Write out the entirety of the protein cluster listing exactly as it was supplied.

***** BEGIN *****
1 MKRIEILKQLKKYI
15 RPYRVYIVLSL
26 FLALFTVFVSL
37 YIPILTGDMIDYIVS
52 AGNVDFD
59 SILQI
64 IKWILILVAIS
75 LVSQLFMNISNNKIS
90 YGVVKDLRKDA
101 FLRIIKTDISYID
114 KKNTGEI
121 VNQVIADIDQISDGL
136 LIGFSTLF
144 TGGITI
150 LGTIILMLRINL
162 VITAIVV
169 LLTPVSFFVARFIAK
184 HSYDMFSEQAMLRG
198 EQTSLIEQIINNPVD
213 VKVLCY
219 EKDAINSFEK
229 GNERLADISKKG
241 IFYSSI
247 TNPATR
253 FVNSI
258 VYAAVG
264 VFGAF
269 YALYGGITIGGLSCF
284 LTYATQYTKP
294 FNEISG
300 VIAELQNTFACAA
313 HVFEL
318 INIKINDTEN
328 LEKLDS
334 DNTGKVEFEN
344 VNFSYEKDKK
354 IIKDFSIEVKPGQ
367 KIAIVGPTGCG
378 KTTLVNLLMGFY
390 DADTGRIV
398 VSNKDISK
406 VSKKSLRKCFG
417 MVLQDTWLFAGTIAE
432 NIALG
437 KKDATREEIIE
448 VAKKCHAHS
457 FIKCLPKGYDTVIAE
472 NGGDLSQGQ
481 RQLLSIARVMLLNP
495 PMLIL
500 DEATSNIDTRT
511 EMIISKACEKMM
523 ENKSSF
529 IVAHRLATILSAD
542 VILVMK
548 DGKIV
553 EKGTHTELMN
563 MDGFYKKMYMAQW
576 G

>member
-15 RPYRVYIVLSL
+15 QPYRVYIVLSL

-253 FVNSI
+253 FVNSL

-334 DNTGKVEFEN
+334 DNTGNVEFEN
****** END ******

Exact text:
1 MKRIEILKQLKKYI
15 RPYRVYIVLSL
26 FLALFTVFVSL
37 YIPILTGDMIDYIVS
52 AGNVDFD
59 SILQI
64 IKWILILVAIS
75 LVSQLFMNISNNKIS
90 YGVVKDLRKDA
101 FLRIIKTDISYID
114 KKNTGEI
121 VNQVIADIDQISDGL
136 LIGFSTLF
144 TGGITI
150 LGTIILMLRINL
162 VITAIVV
169 LLTPVSFFVARFIAK
184 HSYDMFSEQAMLRG
198 EQTSLIEQIINNPVD
213 VKVLCY
219 EKDAINSFEK
229 GNERLADISKKG
241 IFYSSI
247 TNPATR
253 FVNSI
258 VYAAVG
264 VFGAF
269 YALYGGITIGGLSCF
284 LTYATQYTKP
294 FNEISG
300 VIAELQNTFACAA
313 HVFEL
318 INIKINDTEN
328 LEKLDS
334 DNTGKVEFEN
344 VNFSYEKDKK
354 IIKDFSIEVKPGQ
367 KIAIVGPTGCG
378 KTTLVNLLMGFY
390 DADTGRIV
398 VSNKDISK
406 VSKKSLRKCFG
417 MVLQDTWLFAGTIAE
432 NIALG
437 KKDATREEIIE
448 VAKKCHAHS
457 FIKCLPKGYDTVIAE
472 NGGDLSQGQ
481 RQLLSIARVMLLNP
495 PMLIL
500 DEATSNIDTRT
511 EMIISKACEKMM
523 ENKSSF
529 IVAHRLATILSAD
542 VILVMK
548 DGKIV
553 EKGTHTELMN
563 MDGFYKKMYMAQW
576 G

>member
-15 RPYRVYIVLSL
+15 QPYRVYIVLSL

-253 FVNSI
+253 FVNSL

-334 DNTGKVEFEN
+334 DNTGNVEFEN